--------------------------------------------------------------------------------
--------------------------------------------------------------------------------
inv.iter 2 ... chi² = 3.02 (dPhi = 74.32%) lam: 20.0
--------------------------------------------------------------------------------
inv.iter 3 ... chi² = 0.71 (dPhi = 60.02%) lam: 20.0

################################################################################
#                  Abort criterion reached: chi² <= 1 (0.71)                   #
################################################################################


Let the ERTManger show you the model of the last successful run and how it fits the data. Shows data, model response, and model.

mgr.showResultAndFit()
meshPD = pg.Mesh(mgr.paraDomain) # Save copy of para mesh for plotting later


You can also provide your own mesh (e.g., a structured grid if you like them) Note, that x and y coordinates needs to be in ascending order to ensure that all the cells in the grid have the correct orientation, i.e., all cells need to be numbered counter-clockwise and the boundary normal directions need to point outside.

inversionDomain = pg.createGrid(x=np.linspace(start=-18, stop=18, num=33),
y=-pg.cat([0], pg.utils.grange(0.5, 8, n=5))[::-1],
marker=2)


The inversion domain for ERT problems needs a boundary that represents the far regions in the subsurface of the halfspace. Give a cell marker lower than the marker for the inversion region, the lowest cell marker in the mesh will be the inversion boundary region by default.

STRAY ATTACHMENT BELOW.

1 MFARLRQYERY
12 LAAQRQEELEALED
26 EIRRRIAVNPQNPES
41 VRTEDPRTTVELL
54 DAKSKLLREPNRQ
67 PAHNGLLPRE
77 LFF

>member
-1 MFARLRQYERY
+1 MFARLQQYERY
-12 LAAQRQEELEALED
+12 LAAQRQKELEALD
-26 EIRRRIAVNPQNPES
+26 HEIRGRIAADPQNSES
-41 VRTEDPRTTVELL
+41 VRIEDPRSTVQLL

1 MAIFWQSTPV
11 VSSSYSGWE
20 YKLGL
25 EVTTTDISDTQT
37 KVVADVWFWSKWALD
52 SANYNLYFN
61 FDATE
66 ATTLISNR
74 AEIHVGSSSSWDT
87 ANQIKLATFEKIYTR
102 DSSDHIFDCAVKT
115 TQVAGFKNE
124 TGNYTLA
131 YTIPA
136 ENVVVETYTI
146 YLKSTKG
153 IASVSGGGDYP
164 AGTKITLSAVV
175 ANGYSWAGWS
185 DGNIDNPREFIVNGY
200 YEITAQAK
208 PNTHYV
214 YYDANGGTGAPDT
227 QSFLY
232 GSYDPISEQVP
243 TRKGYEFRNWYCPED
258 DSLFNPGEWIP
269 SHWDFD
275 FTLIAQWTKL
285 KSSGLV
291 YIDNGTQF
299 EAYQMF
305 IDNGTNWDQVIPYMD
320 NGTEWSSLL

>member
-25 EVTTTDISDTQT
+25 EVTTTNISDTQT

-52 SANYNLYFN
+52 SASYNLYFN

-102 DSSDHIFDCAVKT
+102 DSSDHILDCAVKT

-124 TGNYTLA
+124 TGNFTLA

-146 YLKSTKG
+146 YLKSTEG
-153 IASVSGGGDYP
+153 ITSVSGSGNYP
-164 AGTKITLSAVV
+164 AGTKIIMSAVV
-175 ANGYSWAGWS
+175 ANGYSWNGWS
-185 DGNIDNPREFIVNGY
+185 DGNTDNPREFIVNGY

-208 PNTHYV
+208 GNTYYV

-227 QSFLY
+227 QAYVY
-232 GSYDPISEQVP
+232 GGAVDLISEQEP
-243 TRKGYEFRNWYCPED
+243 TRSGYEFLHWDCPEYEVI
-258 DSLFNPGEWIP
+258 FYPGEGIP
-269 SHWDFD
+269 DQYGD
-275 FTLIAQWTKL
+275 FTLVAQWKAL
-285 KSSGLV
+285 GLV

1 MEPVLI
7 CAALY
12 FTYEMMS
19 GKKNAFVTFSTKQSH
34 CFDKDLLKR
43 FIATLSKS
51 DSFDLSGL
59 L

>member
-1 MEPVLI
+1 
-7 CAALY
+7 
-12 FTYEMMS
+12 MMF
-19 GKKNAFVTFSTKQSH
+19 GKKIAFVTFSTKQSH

grid = pg.meshtools.appendTriangleBoundary(inversionDomain, marker=1,
xbound=50, ybound=50)


The Inversion can be called with data and mesh as argument as well

model = mgr.invert(data, mesh=grid, lam=20, verbose=True)
# np.testing.assert_approx_equal(mgr.inv.chi2(), 0.951027, significant=3)


Out:

fop: <pygimli.physics.ert.ertModelling.ERTModelling object at 0x7f8fbab2f650>
Data transformation: <pygimli.core._pygimli_.RTransLogLU object at 0x7f8fbab2f5a8>
Model transformation: <pygimli.core._pygimli_.RTransLog object at 0x7f8fbab2f180>
min/max (data): 42.82/104
min/max (error): 1.00%/1.06%
min/max (start model): 67.93/67.93
--------------------------------------------------------------------------------
--------------------------------------------------------------------------------
inv.iter 2 ... chi² = 9.1 (dPhi = 89.39%) lam: 20.0
--------------------------------------------------------------------------------
inv.iter 3 ... chi² = 3.02 (dPhi = 54.76%) lam: 20.0
--------------------------------------------------------------------------------
inv.iter 4 ... chi² = 1.49 (dPhi = 28.95%) lam: 20.0
--------------------------------------------------------------------------------
inv.iter 5 ... chi² = 1.43 (dPhi = 1.37%) lam: 20.0
################################################################################
#                 Abort criteria reached: dPhi = 1.37 (< 2.0%)                 #
################################################################################


You can of course get access to mesh and model and plot them for your own. Note that the cells of the parametric domain of your mesh might be in a different order than the values in the model array if regions are used. The manager can help to permutate them into the right order.

np.testing.assert_approx_equal(mgr.inv.chi2(), 1.4, significant=2)

modelPD = mgr.paraModel(model)  # do the mapping
logScale=True, cMin=25, cMax=150)

pg.info('Inversion stopped with chi² = {0:.3}'.format(mgr.fw.chi2()))

fig, (ax1, ax2, ax3) = plt.subplots(3,1, sharex=True, sharey=True, figsize=(8,7))

pg.show(mesh, rhomap, ax=ax1, hold=True, cMap="Spectral_r", logScale=True,
orientation="vertical", cMin=25, cMax=150)
pg.show(meshPD, inv, ax=ax2, hold=True, cMap="Spectral_r", logScale=True,
orientation="vertical", cMin=25, cMax=150)
mgr.showResult(ax=ax3, cMin=25, cMax=150, orientation="vertical")

labels = ["True model", "Inversion unstructured mesh", "Inversion regular grid"]
for ax, label in zip([ax1, ax2, ax3], labels):